I’ve been using Python for a quite a few years as my main go-to language for building web apps, RESTful API’s, utilities, and much more. It’s the driving power for most of our backends at our startup: Blimp, Blimp Boards, and FilePreviews. I have very few bad things I could argue about Python, but I won’t.
I’ve recently felt the need to dig into newer programming languages and technologies. One of the languages I’ve been wanting to try out for a while now is Go. So I did, and here’s why and a couple of resources that helped me out. The first thing I did was read up about Go for a few days.
The Go programming language is an open source project to make programmers more productive.
Go is expressive, concise, clean, and efficient. Its concurrency mechanisms make it easy to write programs that get the most out of multicore and networked machines, while its novel type system enables flexible and modular program construction. Go compiles quickly to machine code yet has the convenience of garbage collection and the power of run-time reflection. It’s a fast, statically typed, compiled language that feels like a dynamically typed, interpreted language.
This perfectly describes Go.
- It’s pretty easy to understand for new developers, fast and with a good toolset for debugging and performance tuning.
- Statically typed and compiled you end up with fewer bugs
- Easy to profile for speed and memory leaks
- Built-in code formatting
- Small memory footprint
- Simple language design
- Natively multithreaded
- Built for and actively developed by Google
- And more…
A Tour of Go
A great resource to get started with Go is A Tour of Go. The interactive tour is divided into three sections: basic concepts, methods and interfaces, and concurrency, that can be compiled and ran right from the browser.
Go by Example
Go is a tool for managing Go source code. Available go commands are:
- build – compiles packages and dependencies
- clean – removes object files
- env – prints Go environment information
- fix – runs go tool fix on packages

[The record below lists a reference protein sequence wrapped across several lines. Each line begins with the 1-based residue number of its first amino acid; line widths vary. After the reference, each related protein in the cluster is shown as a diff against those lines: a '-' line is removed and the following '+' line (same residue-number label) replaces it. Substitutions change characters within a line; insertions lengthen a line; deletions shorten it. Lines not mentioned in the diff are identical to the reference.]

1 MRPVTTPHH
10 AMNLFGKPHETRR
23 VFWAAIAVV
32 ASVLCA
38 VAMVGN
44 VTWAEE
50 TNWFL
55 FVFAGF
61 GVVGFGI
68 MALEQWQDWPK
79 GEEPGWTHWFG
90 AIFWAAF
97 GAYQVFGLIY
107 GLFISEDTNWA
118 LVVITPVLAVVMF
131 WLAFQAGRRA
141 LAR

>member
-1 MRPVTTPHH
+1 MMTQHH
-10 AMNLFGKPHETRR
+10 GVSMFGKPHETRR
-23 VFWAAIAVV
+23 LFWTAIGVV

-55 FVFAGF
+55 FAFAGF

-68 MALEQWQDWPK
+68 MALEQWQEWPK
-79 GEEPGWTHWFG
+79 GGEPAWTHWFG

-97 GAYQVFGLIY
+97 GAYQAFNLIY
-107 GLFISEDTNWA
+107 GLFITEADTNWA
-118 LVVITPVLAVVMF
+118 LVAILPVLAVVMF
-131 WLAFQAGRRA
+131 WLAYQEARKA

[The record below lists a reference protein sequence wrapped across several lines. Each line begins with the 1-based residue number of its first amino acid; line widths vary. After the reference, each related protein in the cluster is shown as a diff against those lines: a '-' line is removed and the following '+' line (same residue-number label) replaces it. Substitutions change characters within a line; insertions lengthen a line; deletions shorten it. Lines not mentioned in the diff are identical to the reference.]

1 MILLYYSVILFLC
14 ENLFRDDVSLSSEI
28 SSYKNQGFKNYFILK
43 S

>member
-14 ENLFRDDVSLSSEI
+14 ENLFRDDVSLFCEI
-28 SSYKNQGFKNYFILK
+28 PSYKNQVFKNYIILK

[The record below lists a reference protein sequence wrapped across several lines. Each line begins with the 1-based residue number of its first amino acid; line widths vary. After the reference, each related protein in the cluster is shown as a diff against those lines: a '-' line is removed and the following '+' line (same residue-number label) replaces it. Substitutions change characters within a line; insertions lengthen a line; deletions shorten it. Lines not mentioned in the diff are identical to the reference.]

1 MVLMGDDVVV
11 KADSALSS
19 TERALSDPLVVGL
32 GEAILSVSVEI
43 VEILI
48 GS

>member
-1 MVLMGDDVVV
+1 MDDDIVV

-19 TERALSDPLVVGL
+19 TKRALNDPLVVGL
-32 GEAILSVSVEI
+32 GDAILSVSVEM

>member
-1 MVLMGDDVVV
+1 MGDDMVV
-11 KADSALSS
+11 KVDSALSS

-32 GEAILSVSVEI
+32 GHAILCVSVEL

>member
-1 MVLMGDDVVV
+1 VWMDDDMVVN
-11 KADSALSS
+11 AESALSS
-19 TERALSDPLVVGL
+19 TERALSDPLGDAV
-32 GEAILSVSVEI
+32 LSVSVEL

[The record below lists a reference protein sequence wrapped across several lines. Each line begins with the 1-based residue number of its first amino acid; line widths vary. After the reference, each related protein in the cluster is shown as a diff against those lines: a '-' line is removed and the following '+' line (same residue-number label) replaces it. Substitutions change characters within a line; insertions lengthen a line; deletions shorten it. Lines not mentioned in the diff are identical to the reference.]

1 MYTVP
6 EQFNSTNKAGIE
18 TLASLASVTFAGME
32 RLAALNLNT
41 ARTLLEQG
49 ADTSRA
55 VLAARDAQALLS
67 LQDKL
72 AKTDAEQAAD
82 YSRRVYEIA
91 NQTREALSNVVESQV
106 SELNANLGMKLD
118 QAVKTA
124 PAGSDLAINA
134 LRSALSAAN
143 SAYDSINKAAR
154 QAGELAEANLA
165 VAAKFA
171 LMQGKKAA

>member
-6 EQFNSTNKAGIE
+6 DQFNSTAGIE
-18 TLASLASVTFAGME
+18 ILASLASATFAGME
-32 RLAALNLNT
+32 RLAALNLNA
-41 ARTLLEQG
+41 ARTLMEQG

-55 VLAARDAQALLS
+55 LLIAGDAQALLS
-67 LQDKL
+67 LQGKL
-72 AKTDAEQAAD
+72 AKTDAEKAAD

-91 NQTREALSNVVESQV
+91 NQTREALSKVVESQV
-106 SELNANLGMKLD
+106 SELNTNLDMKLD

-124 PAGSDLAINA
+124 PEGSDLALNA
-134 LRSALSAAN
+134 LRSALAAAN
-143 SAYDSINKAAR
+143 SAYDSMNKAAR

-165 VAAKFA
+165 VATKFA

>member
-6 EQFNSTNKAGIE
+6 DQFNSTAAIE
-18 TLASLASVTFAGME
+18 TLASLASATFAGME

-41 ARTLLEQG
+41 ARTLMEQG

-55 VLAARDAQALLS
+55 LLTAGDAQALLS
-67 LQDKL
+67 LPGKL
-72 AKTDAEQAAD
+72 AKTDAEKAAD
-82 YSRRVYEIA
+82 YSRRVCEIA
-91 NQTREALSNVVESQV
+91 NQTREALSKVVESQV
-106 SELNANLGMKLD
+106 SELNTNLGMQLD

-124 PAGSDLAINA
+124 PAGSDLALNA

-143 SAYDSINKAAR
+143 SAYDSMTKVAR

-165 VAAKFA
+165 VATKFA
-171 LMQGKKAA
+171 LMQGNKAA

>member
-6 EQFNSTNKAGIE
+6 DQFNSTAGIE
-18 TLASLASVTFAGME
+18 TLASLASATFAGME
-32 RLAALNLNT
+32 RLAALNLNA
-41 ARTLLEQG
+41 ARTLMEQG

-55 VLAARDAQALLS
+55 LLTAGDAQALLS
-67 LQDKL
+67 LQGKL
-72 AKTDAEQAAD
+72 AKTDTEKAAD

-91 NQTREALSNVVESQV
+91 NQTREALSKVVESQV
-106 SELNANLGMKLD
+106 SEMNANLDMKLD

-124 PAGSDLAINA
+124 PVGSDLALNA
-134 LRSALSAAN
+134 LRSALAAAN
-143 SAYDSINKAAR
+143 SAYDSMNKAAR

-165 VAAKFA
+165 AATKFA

- fmt – runs gofmt on package sources
- get – downloads and installs packages and dependencies
- install – compiles and installs packages and dependencies
- list – lists packages
- run – compiles and runs Go program
- test – tests packages
- tool – runs specified go tool
- version – prints Go version
- vet – runs go tool vet on packages
Godoc extracts and generates documentation for Go programs, it parses Go source code and produces documentation as HTML or plain text. After generating your docs you can use GoDoc to host it. You can read more in the Godoc: documenting Go code blog post.
With the go get command you can install remote packages directly from version control. One of the things you’ll notice when starting out with Go is that there isn’t a builtin package manager tool like we’d see with package managers like Bundler, Pip and NPM. There are third party tools for for managing Go packages and their dependencies. The Go project recommends vendoring, taking the 3rd party source code that is referenced in your project and making a copy of that code inside a new folder within the project.
Check out godep, a well-maintained tool for managing vendored dependencies. Some additional resources:
- List of Package Management Tools
- Go Package Management
- Go and Package Versioning
- Manage Dependencies with GODEP
There quite a couple of startups and organizations using Go that blog about or open source packages and tools. A couple of my favorites are:
- Official docs
- How to Write Go Code
- Effective Go
- Get Your Development Team Started With Go
- Go After 2 Years in Production at Iron.io
- Google Go: The Good, the Bad, and the Meh
- How to Convince Your Company to Go With Golang
Discovering projects and packages
Package discovery has been a pain for me. Since there’s no main index, packages can be hosted many different places. You’ll quickly notice that you won’t really need that many external packages, but when you do you’ll be searching around.
- Awesome Go – A curated list of awesome Go frameworks, libraries and software
- Projects – A list of Go projects
- Go Search – A search engine specifically designed for Go
- Go Walker – Displays API documentation for Go projects
- Sourcegraph – Shows you real examples of how functions and classes are used by other open-source projects.
I’m still learning the best way I know. I’ve already started a new project that I’ll be launching in a few weeks, developed a few packages in the way that I’ll be open sourcing soon.
What resources have you found useful while working with Go? Please share them in the comments below.
Mentioned resources by others.